Breaky Bottom vineyard in Rodmell in flap over pheasants ‘eating harvest’

Breaky Bottom owner Peter Hall: 'Devastating effect on the business'
Breaky Bottom owner Peter Hall: 'Devastating effect on the business'

The future of Breaky Bottom Vineyard is being threatened by a game shoot set up on neighbouring land, it was claimed this week.

Thousands of hungry pheasants are devouring the grape harvest, say the award-winning Rodmell vineyard’s owners.

“The pheasants are woodland birds and seek shelter from the open country,” said a spokesperson. “They come down to the vineyard and think that it is a small wood.

“Once the grapes are ripe they eat huge quantities. They must also affect the ecological balance of the environment within this part of the South Downs National Park.”

The claim has been denied by Iford Downs Shoot, which operates on land owned by a local farmer.

Breaky Bottom said the shoot began to release pheasants and partridges on land belonging to Iford Farm in 2010 without any prior consultation with the owners of the vineyard. It said: “Pheasants find the open downland hostile, as they need more cover. The birds travel the short distance from the pens to the vineyard where the vines provide some shelter but also plenty of grapes to eat.”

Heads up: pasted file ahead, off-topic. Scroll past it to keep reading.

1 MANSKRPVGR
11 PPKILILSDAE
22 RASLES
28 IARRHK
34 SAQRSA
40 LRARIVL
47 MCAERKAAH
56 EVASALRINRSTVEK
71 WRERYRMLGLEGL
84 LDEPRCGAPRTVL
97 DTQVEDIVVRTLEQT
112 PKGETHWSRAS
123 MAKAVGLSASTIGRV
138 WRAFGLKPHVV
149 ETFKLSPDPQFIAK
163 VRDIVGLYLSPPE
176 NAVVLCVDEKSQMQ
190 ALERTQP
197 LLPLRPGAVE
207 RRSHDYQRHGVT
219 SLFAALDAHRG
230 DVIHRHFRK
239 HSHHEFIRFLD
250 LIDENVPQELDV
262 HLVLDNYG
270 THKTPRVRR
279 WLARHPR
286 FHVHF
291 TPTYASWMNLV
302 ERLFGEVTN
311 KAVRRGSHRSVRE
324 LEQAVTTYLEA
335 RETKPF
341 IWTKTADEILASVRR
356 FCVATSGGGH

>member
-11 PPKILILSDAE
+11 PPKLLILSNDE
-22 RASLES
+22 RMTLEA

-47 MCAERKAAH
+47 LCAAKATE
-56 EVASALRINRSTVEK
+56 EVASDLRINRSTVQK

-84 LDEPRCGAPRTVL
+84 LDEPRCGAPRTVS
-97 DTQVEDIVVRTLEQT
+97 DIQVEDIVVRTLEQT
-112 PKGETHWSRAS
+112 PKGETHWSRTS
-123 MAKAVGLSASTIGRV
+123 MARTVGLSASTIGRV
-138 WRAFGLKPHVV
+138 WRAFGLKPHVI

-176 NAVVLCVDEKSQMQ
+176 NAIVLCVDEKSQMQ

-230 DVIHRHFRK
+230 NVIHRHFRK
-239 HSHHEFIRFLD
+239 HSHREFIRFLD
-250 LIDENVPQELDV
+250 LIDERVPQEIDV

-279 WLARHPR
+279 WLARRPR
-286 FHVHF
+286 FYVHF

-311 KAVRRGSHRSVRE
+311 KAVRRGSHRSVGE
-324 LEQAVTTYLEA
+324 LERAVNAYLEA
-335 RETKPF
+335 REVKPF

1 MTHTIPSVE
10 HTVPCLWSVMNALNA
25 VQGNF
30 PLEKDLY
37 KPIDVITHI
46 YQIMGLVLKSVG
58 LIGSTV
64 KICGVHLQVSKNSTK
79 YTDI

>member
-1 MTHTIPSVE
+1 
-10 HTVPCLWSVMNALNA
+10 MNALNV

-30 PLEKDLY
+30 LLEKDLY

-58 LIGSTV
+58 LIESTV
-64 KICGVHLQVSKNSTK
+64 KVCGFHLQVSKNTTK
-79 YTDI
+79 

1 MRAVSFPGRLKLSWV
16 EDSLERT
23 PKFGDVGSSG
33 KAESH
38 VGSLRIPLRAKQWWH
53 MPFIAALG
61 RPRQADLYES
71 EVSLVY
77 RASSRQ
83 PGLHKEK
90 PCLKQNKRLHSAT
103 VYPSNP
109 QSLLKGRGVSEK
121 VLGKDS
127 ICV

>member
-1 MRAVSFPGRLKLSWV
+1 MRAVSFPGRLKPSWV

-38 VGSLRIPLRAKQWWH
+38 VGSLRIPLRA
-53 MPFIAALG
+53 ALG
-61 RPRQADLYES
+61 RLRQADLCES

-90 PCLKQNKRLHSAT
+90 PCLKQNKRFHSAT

Owner Peter Hall said: “Breaky Bottom is celebrating its 40th anniversary this year, an important landmark. Since 2010 the impact of releasing so many pheasants has had a devastating effect on the business from damage to the grape crop.

“South Downs National Park policy is to support appropriate diversification but surely not at the expense of damaging existing successful enterprises.”

Breaky Bottom said: “Iford Downs Shoot and /or Iford Farm did not apply for a Change of Use on the agricultural land that they use for rearing the gamebirds at Iford Farm or for the land where they release them. Lewes District Council decided that a retrospective application was necessary for the change from Agricultural to Recreational.”

A retrospective planning application for change of use of the land from agriculture to a mixed use of agriculture and game rearing had been lodged by Iford Farms Ltd last month.

It was shown as withdrawn on the South Downs National Park’s planning website this week, but it is understood will be resubmitted.

The pheasants and partridges are reared on Iford Downs Shoot’s own nearby game farm. Craig Dennis leases the ground and said: “I would deny that the birds are devastating the grape crop. We’re just trying to make a living.”